Travel blogging has come a long way and is bigger than even, but do you need to ‘blog’ in order to be a travel ‘blogger’? While it might seem obvious, lots of travelers; such as the popular Jack and Lorren with over 3 million followers, are opting instead to focus on Instagram and other social media networks. The question is: Can you truly become a travel blogger – JUST on social media?
While we started this series out writing about travel blogging, we’re going back and covering social media, a starting place for a lot of you who want to make money traveling the world. Social media networks and their reach have proved invaluable to bloggers in helping them increase their reach to new audiences, but for a new generation – it seems that travel social networking is a goal in itself. For Instagram travelers like Jack and Lauren, there is no apparent need to build a blog or website. Why blog, when you can post a photo on Instagram, tweet or start a Facebook live video – acquiring 1000s of fans and followers?
It’s easy to see why a lot of travel bloggers are completely ignoring building an actual blog and turning to social networks. The two main reasons we’ve seen based on researching dozens of travel bloggers:
Social media platforms such as Twitter, Facebook, and Instagram have audiences of millions and – for most – are far easier to understand and “master”. Tactics such as follow-like-like (where you like a couple of posts and follow a person in order to have them follow you back) and using hashtags are now so widespread that there are dozens of apps such as Tagomatic both on the iOS and Android app stores that for example suggest hashtags to use.
Gone are the times of researching keywords to optimize content for or creating extensive guest blogging tactics – or so it seems! In fact, by continuing to play into social network’s hands by “feeding” them new content, travel social media users are just entertaining the network’s users, not building their own following.
We’ve already mentioned that it’s easier to create a decent Instagram photo or tweet than a detailed, in-depth written blog post, but how do these content types stack up when you compare their results?While easier to create, social media posts don’t “last” nearly as long as
While easier to create, social media posts don’t “last” nearly as long as traditional content on websites and blogs, according to a study by Bit.ly – the popular URL shortening service that you have probably used in the past.
The study found that the half-life (the amount of time at which a link will receive half of the clicks it will ever receive after it’s reached its peak) for each social network was in fact:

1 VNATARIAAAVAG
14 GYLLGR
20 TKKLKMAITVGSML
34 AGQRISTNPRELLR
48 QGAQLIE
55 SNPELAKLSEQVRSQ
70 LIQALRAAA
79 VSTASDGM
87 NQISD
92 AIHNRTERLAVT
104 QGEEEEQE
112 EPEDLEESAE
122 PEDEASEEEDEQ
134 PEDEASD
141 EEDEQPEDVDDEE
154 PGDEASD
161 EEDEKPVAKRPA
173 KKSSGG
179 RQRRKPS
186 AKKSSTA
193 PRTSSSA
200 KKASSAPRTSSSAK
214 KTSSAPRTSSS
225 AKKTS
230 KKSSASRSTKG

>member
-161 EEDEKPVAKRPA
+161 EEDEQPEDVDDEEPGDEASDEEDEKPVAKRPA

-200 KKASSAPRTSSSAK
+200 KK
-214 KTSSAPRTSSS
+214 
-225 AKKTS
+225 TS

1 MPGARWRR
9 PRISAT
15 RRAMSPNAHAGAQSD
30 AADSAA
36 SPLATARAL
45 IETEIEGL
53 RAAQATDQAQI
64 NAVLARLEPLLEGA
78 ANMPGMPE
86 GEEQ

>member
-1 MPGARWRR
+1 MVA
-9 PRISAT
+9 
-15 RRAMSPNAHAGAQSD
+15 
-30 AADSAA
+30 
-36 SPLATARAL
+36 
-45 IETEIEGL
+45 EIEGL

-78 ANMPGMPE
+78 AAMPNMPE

There are of course exceptions to every rule, in our case – Pinterest. Its pins might also have an initial half-life when first pinned, but users of Pinterest tend fo rediscover and search for pins based on relevant keywords. One example cites a food brand that received less than 50 repins the first week it was posted but built up more than 2.400 repins in the next year. While an excellent example of how even social media content can be long lasting, Pinterest isn’t really a social network of choice for travel bloggers, even if travel businesses are using its extensive travel niche.
Some travel bloggers understand that short posts aren’t enough but have resorted to another format: video. Travel blogger Kristijan Ilicic has amassed more than 180.000 fans to his Facebook fan page while also starting a travel blog – both in Croatian. Kristijan uses video to create content more valuable than a photo or status, while also using Facebook encouragement of video content to boost his reach.
One of the genius moves by Mark Zuckerberg’s Facebook was giving creators on the platform a lot of reach in the beginning – and continuing to do so for new Facebook users. When you open a new page or profile, Facebook gives you a lot of organic reach in order to encourage you to create new content. As long as the fans and followers keep coming, you’re posting, aren’t you?
Everything changes when you reach thousands of fans and suddenly – your reach is not what it was. Your posts just don’t seem to be reaching your entire audience. Paying to reach your audience by “boosting” and advertising your posts seems like a logical step, but why was the point of attracting all those numbers then?
Unlike travel bloggers with blogs who have COMPLETE control over their email lists, social networks don’t give any guarantees when it comes to reaching your audience. It started with Facebook’s news feed, but both Facebook-owned Instagram as well as Twitter have given in to having an algorithmic feed. While the companies claim that the reason is just a better user experience, you can’t wonder that it helps their bottom line as well.
Media organizations, used to having control over their audiences, were some of the hardest hit. Facebook tried to encourage companies like the New York Times and Bild to publish content directly to their platform, but the ill-fated experiment known as Instant Articles never really took off. Publishers like Quartz, Forbes and The Los Angeles Times have already deserted the platform.
While social media platforms such as Instagram and Facebook have proved as great starting out points for people like Jack, Lauren, and Kristijan; these travel bloggers need to build their own independent websites on a great domain name such as .Me, in order to not depend on the whim of the platforms that made them successful in the first place.
Creating your own travel blog might not be easy but it’s exactly the hard work that makes it defensible. In order to move forward, travel bloggers need to go back to their roots and realize that having an audience on social media is great, but in order to succeed – they need to, even if they might move a lot around, have at least a digital home!
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